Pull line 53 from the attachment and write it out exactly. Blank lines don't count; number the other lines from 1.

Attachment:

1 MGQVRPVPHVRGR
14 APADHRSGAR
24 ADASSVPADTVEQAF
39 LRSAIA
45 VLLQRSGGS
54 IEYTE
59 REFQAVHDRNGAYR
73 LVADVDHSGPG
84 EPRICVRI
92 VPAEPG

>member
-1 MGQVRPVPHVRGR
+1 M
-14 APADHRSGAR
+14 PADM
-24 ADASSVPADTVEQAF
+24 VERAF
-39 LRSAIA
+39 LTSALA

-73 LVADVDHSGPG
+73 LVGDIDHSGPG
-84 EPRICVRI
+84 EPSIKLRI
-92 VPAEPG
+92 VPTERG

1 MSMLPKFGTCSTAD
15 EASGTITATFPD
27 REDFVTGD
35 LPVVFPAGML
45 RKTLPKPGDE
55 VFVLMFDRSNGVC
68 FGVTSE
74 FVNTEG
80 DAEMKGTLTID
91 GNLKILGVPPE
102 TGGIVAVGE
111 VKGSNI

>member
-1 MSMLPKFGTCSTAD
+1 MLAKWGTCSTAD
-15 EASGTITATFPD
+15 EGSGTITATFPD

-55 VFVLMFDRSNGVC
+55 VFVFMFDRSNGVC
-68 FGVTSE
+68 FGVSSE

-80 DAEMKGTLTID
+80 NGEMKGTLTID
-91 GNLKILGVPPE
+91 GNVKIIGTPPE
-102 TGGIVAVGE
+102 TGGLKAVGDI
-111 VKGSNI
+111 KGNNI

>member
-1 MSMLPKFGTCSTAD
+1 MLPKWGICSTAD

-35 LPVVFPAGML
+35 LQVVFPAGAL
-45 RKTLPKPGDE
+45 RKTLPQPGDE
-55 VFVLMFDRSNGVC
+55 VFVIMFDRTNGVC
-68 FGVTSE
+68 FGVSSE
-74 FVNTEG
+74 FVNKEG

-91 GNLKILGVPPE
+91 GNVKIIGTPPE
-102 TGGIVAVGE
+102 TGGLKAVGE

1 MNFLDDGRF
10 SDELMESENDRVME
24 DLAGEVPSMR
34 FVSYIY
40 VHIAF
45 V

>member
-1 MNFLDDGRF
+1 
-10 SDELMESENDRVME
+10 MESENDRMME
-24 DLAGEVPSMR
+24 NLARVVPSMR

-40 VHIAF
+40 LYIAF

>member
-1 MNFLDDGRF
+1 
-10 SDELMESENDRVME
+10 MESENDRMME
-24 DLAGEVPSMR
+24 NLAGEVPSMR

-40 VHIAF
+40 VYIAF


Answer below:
-111 VKGSNI